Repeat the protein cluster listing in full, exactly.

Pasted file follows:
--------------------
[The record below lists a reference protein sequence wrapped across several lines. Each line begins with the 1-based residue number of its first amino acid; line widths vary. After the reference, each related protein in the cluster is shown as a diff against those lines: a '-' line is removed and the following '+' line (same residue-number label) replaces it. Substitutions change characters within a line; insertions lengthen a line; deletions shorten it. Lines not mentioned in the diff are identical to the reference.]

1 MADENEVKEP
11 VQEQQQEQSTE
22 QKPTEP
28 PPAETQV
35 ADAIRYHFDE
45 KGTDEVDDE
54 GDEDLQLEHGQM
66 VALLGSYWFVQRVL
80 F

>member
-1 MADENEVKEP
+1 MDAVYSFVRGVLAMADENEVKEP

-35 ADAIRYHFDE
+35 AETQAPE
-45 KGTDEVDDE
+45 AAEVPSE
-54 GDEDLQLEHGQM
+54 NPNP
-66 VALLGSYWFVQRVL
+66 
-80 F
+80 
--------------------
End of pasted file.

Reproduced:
[The record below lists a reference protein sequence wrapped across several lines. Each line begins with the 1-based residue number of its first amino acid; line widths vary. After the reference, each related protein in the cluster is shown as a diff against those lines: a '-' line is removed and the following '+' line (same residue-number label) replaces it. Substitutions change characters within a line; insertions lengthen a line; deletions shorten it. Lines not mentioned in the diff are identical to the reference.]

1 MADENEVKEP
11 VQEQQQEQSTE
22 QKPTEP
28 PPAETQV
35 ADAIRYHFDE
45 KGTDEVDDE
54 GDEDLQLEHGQM
66 VALLGSYWFVQRVL
80 F

>member
-1 MADENEVKEP
+1 MDAVYSFVRGVLAMADENEVKEP

-35 ADAIRYHFDE
+35 AETQAPE
-45 KGTDEVDDE
+45 AAEVPSE
-54 GDEDLQLEHGQM
+54 NPNP
-66 VALLGSYWFVQRVL
+66 
-80 F
+80 